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Data Day Seattle 2016

Several of us will be at Data Day Seattle this year, and we’d love a chance to say hi!

Saturday, July 23

What's Your Data Worth?


The unique properties of data make assessing its value difficult when using the traditional approaches of intangible asset valuation. In this talk, John Akred will discuss a number of alternative approaches to valuing data within an organization for specific purposes, including informing decisions to purchase third party data, and monitoring data’s value internally to manage and increase that value over time. Data is difficult to value in large part because, economically, it does not adhere to the three main conditions of a traditional market system. In addition, traditional valuation methods of intangible assets do not apply to data valuation.

John will give several examples of how to use methods such as the Value of Information (VOI) framework and A/B testing to assess whether or not a third party data source should be purchased or continue to be purchased. He will also show how mutual information (MI) can be used to assess value of a data source once it is in use within the organization. Lastly, he will discuss the qualities that make data more valuable within an organization, and provide a range of concrete and straightforward metrics that allow the value of data to be monitored internally to ensure that business decisions can be optimized to maximize that value over time.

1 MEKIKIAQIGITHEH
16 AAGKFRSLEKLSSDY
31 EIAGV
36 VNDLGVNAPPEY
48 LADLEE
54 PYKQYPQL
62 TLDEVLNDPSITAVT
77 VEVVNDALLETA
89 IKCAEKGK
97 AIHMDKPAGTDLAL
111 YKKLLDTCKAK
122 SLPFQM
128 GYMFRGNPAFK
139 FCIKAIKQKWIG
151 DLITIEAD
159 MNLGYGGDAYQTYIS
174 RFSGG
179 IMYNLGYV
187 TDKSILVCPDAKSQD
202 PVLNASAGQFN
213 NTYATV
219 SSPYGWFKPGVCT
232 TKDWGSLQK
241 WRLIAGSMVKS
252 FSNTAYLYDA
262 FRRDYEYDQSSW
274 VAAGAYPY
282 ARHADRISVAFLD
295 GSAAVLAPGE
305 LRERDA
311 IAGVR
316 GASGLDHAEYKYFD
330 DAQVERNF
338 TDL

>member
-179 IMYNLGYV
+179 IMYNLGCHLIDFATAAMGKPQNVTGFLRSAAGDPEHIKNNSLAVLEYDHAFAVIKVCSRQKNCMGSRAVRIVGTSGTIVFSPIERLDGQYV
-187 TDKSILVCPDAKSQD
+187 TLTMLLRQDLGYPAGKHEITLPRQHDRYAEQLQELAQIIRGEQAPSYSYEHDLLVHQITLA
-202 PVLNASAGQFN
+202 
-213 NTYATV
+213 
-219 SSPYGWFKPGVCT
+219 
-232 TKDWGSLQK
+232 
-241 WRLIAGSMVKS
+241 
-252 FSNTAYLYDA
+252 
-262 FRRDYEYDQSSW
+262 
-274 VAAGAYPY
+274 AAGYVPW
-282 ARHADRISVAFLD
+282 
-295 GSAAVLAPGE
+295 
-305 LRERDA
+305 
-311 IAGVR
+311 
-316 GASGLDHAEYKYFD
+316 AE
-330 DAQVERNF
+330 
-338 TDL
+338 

Catching trains: Iterative model development with Jupyter Notebook


Jupyter notebooks have become a highly valued medium for data scientists and researchers to explore data and develop models. Their ability to provide immediate feedback and act as an easy and integrated record of what was done can be used to effectively communicate work and results to a variety of audiences. However, the ad hoc nature of the notebook can often result in a code free-for-all, leading to poor code quality that results in limited reusability and reproducibility without serious rework.

This talk will step through the development of a multi-step algorithm created to detect the passing of a train and its direction from video to demonstrate best practices and tips for developing and iterating models within Jupyter notebooks. These best practices include maintaining a productive workflow for data scientists—one that both maximizes reproducibility, and allows for effective communication.

Data Pipelines with Kafka and Spark


Spark and Kafka have emerged as a core part of distributed data processing pipelines. This tutorial will explain how Spark, Kafka and rest of the big data ecosystem fit together in production to create a data platform supporting batch, interactive, and real-time analytical workloads. By examining use cases and architectures, we’ll trace the flow of data from source to output, and explore the options and considerations for each stage of the pipeline.

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